The next mile marker my sister would be at was mile 16. She would text me when she got to her exact location. Next, significant mile marker I was passing was 13.1. I couldn’t believe I was already at the half way point. And while I was there, down in Hains Point, I realized I was running right behind the 4:15 pacer, balloons and sign. I turned off my music to listen to her pep talk.

THE PEP TALK

“We are not going to think that we still have a half marathon to run, but instead we are going to break the rest of this race up in pieces.” Perfect I thought, that was one of my original game plans. She continued,”First we are going to think about getting through these next two miles and making it to mile 15. Once we are at mile 15, we will be out of Hains Point, which means we will be out of this stupid park.” I couldn’t help but laugh, because it was so true, no one running the Marine Corps Marathon, likes running Haines Point. “Once we are at mile 15, we will be running on the National Mall. At mile 15, we will think about getting through the next 2 miles and making it to mile 17. This mile is a significant meaningful mile in a marathon because it takes us into signal digits.” Perfect that was another mental strategy I had been practicing. Then she told us, “From 17 we will run the next three miles and make it to mile 20, then we will beat the bridge and head out of DC and into Crystal City.” She told us she would stop talking now, and give us another pep talk on the bridge. Some guy who was totally out of breath desperately said, “Just get us there!” Haha this pacer has a lot of people depending on her. I loved her pep talk, it definitely motivated me, but I didn’t desperately need her to get me to the finish line. Her pep talk was helpful and got me even more mentally focused, but I still wanted to stick to my game plan, and watching my Garmin, running my own race.

MILE 15 

I then felt a vibration, and read a text from my sports bra. Em was waiting for me at mile 16 right passed the water station. I was at mile 15, I had easily made it out of the oh so boring Hains Point. I was running towards mile 16.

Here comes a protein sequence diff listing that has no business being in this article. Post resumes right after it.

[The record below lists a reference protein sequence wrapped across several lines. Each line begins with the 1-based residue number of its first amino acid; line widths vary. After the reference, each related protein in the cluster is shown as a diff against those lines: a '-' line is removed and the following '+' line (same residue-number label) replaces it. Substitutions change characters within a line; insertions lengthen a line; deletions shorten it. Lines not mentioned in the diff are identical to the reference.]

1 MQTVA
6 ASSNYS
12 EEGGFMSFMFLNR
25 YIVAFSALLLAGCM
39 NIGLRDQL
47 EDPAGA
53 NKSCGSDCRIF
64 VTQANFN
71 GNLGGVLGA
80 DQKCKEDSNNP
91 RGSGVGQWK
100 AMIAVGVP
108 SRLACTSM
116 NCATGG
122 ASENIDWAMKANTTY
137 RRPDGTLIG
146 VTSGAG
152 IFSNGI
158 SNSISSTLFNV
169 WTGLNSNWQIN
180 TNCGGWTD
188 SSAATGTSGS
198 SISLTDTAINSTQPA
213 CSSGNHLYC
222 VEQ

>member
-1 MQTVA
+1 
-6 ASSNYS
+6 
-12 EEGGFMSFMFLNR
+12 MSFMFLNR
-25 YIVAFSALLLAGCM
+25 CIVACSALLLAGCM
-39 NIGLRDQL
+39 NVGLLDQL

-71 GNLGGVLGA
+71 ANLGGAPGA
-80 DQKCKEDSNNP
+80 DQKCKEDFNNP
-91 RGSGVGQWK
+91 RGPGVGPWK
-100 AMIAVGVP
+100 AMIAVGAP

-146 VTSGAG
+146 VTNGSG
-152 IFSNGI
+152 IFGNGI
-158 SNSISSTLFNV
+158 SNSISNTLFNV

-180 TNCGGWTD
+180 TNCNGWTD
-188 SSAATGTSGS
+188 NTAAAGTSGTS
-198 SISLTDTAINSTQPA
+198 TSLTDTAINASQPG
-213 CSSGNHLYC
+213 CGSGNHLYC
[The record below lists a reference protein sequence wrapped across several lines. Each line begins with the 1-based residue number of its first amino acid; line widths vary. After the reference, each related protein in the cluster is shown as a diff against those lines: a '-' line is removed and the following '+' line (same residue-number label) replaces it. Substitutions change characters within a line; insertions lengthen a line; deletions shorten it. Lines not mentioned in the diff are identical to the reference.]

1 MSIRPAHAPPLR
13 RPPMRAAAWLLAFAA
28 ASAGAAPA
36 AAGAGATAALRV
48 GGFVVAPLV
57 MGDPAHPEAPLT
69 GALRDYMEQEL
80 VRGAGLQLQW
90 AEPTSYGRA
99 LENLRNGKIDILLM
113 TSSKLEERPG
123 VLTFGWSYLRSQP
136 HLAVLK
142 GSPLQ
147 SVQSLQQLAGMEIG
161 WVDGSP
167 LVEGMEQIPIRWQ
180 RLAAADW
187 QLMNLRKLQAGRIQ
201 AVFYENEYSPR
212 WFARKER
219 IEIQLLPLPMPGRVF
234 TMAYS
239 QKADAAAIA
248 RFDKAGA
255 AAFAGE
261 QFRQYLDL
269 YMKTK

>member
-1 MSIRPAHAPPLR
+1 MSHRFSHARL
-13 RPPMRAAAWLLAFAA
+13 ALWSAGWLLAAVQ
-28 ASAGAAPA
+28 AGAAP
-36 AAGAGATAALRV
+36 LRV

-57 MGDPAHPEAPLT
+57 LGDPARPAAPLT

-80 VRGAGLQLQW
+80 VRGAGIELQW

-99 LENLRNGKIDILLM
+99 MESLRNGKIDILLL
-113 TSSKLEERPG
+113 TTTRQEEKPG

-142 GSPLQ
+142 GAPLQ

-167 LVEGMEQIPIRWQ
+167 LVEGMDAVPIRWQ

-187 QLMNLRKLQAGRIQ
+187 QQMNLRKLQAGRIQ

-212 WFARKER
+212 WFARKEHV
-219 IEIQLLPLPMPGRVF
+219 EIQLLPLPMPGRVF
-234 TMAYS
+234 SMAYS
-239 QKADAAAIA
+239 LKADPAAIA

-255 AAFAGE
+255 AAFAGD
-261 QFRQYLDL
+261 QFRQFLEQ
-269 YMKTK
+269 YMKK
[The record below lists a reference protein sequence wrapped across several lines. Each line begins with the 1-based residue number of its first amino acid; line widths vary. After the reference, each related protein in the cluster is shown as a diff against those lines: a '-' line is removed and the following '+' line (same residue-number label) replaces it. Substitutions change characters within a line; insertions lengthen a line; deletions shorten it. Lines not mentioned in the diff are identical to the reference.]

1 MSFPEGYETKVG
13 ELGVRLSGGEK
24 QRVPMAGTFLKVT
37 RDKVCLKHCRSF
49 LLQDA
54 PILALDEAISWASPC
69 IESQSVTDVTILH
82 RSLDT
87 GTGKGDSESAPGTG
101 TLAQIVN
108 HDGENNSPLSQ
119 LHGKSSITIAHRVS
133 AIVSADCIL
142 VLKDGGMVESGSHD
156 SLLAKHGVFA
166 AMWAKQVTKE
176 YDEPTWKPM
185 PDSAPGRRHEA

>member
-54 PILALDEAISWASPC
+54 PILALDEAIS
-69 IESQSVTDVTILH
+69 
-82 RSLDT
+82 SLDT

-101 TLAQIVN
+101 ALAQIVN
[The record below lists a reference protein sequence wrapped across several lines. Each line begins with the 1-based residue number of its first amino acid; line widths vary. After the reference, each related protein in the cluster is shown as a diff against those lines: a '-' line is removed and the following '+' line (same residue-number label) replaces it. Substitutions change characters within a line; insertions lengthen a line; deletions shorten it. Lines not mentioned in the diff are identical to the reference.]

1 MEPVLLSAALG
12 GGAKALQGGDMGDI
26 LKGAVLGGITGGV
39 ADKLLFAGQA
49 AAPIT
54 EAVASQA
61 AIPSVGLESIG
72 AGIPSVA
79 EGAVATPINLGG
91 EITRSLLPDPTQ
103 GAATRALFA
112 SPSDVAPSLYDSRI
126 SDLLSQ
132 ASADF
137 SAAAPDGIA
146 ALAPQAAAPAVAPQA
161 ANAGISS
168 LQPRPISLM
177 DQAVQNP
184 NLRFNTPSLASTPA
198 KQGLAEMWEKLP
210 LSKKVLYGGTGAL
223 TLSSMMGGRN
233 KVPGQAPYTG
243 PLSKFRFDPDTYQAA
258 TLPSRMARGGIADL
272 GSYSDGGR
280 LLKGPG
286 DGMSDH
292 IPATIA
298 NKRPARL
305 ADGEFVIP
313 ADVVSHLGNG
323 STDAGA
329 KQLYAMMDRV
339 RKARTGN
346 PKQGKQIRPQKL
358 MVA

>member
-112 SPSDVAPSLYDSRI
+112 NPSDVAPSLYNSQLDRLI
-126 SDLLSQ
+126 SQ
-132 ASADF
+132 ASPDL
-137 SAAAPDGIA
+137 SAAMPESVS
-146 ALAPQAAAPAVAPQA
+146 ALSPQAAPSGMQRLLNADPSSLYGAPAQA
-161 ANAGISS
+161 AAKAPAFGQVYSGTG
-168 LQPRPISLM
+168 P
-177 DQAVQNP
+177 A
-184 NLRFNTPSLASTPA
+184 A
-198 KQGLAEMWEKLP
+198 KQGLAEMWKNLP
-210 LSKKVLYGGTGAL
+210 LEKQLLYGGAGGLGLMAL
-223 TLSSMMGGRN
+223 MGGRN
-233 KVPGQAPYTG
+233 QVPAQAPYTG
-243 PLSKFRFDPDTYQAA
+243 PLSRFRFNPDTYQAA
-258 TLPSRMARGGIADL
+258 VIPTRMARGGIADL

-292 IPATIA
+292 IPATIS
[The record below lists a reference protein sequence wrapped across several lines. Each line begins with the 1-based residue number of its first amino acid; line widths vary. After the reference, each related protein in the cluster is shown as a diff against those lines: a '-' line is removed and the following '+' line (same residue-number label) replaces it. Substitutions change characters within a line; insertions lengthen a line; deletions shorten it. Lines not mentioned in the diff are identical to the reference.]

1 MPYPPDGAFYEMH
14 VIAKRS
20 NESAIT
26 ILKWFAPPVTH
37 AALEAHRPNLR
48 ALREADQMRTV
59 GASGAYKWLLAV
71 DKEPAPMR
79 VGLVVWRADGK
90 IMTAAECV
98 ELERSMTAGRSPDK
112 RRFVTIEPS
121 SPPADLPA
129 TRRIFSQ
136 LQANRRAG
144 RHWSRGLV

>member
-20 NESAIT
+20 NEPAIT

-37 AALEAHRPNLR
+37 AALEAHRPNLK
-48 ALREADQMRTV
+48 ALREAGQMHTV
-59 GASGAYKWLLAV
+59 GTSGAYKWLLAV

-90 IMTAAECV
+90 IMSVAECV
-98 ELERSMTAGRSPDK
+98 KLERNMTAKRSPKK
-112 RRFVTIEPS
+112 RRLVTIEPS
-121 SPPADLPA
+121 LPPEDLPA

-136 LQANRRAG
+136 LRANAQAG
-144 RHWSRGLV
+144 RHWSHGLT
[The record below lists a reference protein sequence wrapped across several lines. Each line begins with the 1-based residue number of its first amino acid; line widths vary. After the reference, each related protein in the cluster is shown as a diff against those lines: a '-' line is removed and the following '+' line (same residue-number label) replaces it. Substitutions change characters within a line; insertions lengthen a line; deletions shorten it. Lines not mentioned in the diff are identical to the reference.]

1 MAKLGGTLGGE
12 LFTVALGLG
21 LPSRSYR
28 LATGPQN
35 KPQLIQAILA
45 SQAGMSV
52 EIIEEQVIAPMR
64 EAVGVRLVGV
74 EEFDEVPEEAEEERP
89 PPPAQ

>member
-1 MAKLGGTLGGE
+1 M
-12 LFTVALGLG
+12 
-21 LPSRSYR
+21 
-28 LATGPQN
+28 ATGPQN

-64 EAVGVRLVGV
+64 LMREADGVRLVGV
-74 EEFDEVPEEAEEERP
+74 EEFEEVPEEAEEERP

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MILE 16

Just like she said, I spotted Em right passed the water station at mile 16. Erin snapped a photo of the two of us.

MCM MILE 16

They were impressed with my timing, and told me that they would meet me in Crystal City next to the Cosi. So off I went.

MILE 17

I had made it to mile 17, and thought, single digits, single digits, 9 more to go. I was feeling great!

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MILE 18-20

I kept running, checking my pace bracelet, checking my Garmin, jamming out to my iPod. Then I realized I was leaving the National Mall, and approaching the 14th street bridge. I had made it to mile 20.

MCM BRIDGE

BEAT THE BRIDGE

In my previous Marine Corps Marathon, a Marine stands at mile 20, the start of the bridge, and he yells, “Mile 20, beat the bridge.” This year the Marines were there but they didn’t say anything. I was a little disappointed, but I kept my head focused. The bridge is almost 2 miles long. It can be super sunny and hot, or really windy and cold. This time around it was sunny and hot. This is also the spot where there are normally no spectators. It is just too tricky for spectators to get on the bridge. Ironically though, there were more this year, than the previous times I have run it. But because there aren’t that many spectators, this is the spot that a lot of runners, begin to walk, or stretch.

HITTING THE WALL